Thursday, February 02, 2006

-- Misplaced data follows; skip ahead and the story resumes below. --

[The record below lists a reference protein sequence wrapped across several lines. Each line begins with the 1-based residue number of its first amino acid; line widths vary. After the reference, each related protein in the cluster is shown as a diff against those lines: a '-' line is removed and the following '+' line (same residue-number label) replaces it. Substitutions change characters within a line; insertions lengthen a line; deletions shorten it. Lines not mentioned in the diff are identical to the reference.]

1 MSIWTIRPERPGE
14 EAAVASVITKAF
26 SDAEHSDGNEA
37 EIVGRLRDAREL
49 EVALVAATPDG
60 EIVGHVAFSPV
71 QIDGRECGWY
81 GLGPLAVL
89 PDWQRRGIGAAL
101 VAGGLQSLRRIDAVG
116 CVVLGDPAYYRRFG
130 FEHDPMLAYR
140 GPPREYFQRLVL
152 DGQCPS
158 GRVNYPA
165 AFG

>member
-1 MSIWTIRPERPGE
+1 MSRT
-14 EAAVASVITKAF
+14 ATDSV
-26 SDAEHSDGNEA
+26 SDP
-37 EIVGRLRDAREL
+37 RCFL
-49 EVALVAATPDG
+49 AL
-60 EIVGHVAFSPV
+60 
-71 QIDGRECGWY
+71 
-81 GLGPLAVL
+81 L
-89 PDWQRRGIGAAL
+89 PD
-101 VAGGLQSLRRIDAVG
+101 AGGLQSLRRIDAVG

They were very trendy but most people just went so they could say they had been. It was rather uncomfortable. The seats were fine, but wearing a blindfold in a concert hall full of other blindfolded people is quite strange. Gultensbien was an eccentric though, he refused to play the piano if he was even one person peeking past their blindfolds: he’d walk off stage and not come back that night. But really, everyone knew this, and having paid £60 for tickets, there were seldom any transgressors. So seldom in fact that Gultensbien became quite confident that none of his fans would ever see him perform. He began coming on stage in his dressing gown and slippers. What did it matter what he wore? That was the whole point: no visuals, the audience were not to be drawn away from the sound of the piano by some florid wallpaper, ornate rafters, or the appearance of the pianist. Eventually he began coming on stage naked. When he was ill he didn’t cancel a show he just sent his nine-year-old daughter on stage and the audience thought they were hearing some of Gultensbien’s new avant-garde compositions. She never touched the piano outside that hall; she wasn’ta pianist at any stretch of the imagination. But £60 pounds for a ticket stayed the price. Gultensbien would treat her to some ice cream afterwards. She did it more and more often. Soon Gultensbien was only doing one night a week himself. She wasn’t the least bit stage-frightened either, ears are nothing like eyes. No one could see her.

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